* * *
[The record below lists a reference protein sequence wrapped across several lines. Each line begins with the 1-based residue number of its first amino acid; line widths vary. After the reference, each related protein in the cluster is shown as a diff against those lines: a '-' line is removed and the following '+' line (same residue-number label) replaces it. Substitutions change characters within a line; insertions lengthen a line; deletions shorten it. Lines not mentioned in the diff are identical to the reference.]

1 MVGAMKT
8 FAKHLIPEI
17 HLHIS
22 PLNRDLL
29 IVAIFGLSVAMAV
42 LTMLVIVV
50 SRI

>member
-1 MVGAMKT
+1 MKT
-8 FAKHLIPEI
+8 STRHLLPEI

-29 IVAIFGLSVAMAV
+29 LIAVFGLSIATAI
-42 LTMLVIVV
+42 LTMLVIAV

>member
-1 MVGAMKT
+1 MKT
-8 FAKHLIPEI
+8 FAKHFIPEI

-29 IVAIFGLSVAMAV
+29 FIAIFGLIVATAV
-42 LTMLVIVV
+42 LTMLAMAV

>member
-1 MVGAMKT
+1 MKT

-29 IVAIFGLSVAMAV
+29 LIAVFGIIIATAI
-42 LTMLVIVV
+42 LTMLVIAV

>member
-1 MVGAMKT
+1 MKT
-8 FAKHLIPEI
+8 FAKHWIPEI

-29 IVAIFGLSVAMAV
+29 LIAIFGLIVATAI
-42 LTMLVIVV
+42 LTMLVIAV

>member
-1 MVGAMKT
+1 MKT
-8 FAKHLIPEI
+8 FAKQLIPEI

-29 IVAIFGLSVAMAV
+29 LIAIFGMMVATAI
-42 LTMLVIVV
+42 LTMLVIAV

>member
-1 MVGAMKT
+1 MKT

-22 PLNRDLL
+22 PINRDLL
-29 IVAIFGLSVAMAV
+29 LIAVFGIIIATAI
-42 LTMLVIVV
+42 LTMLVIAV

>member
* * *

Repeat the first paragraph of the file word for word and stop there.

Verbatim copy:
[The record below lists a reference protein sequence wrapped across several lines. Each line begins with the 1-based residue number of its first amino acid; line widths vary. After the reference, each related protein in the cluster is shown as a diff against those lines: a '-' line is removed and the following '+' line (same residue-number label) replaces it. Substitutions change characters within a line; insertions lengthen a line; deletions shorten it. Lines not mentioned in the diff are identical to the reference.]